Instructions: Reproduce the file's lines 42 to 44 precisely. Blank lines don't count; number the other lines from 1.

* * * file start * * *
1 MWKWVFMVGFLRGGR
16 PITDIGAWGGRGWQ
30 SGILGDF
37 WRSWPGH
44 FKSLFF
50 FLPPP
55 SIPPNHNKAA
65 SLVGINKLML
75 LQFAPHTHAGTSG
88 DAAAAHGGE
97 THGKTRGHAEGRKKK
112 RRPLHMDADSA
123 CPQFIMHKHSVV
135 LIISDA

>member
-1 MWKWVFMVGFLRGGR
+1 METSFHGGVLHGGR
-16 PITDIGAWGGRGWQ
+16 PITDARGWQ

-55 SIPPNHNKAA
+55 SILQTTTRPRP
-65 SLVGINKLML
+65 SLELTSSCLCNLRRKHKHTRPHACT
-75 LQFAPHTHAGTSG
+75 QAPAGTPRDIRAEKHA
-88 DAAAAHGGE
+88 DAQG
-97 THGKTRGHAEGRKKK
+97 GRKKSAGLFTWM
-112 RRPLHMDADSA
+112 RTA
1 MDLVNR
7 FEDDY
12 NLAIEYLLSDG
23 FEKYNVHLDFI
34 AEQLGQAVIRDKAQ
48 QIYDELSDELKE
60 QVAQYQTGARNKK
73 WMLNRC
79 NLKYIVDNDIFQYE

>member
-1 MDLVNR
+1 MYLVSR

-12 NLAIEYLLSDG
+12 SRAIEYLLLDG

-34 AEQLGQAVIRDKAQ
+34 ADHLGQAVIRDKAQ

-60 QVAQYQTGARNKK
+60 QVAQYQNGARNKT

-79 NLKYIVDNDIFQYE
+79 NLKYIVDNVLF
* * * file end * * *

-1 MDLVNR
+1 MYLVSR

-12 NLAIEYLLSDG